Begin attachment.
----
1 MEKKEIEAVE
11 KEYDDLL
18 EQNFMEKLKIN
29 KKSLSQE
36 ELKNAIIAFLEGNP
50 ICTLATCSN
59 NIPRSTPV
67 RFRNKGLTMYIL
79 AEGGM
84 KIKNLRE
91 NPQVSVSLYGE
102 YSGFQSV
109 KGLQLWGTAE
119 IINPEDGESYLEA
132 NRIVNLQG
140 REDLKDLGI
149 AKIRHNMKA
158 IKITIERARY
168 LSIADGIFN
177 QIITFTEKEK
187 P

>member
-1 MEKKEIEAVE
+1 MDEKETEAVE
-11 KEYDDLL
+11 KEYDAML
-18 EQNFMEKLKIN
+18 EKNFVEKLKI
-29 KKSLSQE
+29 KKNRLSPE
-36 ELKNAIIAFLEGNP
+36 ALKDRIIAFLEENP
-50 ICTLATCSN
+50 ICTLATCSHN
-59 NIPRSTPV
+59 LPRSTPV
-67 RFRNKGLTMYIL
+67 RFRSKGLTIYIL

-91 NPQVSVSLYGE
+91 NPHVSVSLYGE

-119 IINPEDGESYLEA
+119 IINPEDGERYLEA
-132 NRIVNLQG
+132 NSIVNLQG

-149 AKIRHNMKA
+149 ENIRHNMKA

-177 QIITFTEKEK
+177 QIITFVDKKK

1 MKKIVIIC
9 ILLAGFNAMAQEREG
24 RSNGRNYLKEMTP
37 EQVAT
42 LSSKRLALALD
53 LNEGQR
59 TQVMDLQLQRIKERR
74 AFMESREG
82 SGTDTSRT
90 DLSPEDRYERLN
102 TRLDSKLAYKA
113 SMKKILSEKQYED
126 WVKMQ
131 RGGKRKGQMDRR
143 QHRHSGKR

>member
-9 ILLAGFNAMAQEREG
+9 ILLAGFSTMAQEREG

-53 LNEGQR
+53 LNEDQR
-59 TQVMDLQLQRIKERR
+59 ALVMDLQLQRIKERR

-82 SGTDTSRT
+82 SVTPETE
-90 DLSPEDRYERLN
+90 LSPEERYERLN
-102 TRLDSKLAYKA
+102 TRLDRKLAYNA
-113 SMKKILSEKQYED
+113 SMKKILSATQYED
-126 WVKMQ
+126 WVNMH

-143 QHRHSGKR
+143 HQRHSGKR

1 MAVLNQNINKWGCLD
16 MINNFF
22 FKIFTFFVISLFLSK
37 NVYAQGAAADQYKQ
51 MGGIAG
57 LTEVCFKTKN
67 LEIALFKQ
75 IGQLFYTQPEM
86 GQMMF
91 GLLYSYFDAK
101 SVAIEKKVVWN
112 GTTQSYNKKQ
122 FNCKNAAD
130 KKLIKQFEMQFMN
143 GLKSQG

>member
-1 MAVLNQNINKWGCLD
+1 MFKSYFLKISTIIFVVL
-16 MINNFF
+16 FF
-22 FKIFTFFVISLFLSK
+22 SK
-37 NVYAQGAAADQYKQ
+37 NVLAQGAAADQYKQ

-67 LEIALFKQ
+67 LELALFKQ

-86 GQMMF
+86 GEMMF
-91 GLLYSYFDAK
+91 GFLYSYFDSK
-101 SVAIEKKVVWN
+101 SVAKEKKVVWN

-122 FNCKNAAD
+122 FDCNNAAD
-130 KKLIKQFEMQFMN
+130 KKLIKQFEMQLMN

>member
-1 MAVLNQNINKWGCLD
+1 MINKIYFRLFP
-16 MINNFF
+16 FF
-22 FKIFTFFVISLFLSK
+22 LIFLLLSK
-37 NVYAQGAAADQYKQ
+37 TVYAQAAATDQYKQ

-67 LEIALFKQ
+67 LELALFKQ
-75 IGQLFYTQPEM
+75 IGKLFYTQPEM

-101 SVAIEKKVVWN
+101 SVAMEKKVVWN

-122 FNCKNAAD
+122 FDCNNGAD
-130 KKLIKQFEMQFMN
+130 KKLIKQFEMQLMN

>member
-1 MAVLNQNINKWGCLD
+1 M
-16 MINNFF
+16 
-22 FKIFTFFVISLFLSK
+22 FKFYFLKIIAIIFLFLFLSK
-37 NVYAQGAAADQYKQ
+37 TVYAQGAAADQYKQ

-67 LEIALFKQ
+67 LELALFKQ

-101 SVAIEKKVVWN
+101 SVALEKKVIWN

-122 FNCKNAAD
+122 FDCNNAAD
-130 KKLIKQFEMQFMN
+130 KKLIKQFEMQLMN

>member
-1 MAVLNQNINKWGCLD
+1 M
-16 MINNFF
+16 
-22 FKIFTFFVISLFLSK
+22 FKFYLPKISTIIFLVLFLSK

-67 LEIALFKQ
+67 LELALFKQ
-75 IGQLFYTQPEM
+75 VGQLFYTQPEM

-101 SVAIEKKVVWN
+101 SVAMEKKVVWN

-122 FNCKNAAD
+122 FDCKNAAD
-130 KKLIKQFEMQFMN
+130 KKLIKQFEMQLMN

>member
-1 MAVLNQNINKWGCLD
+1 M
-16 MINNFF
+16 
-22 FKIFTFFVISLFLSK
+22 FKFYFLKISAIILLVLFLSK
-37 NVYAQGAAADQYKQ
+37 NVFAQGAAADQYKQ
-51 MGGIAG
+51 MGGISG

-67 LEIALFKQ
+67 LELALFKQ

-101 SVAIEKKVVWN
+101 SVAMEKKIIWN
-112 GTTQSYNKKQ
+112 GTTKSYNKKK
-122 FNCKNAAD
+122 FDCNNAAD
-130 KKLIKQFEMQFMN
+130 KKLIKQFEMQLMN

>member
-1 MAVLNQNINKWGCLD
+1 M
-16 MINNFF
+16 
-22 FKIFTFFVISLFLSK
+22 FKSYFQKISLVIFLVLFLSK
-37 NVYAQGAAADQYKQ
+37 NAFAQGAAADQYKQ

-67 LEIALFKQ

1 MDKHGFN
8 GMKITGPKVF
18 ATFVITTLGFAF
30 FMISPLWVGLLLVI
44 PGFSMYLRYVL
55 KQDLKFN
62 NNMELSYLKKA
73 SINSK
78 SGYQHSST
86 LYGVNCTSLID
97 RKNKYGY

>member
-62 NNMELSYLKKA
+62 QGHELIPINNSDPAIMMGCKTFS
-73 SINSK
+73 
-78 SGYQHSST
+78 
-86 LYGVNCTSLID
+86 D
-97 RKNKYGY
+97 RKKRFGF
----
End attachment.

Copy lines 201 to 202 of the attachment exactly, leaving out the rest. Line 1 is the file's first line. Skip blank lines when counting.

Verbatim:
+37 NAFAQGAAADQYKQ

-67 LEIALFKQ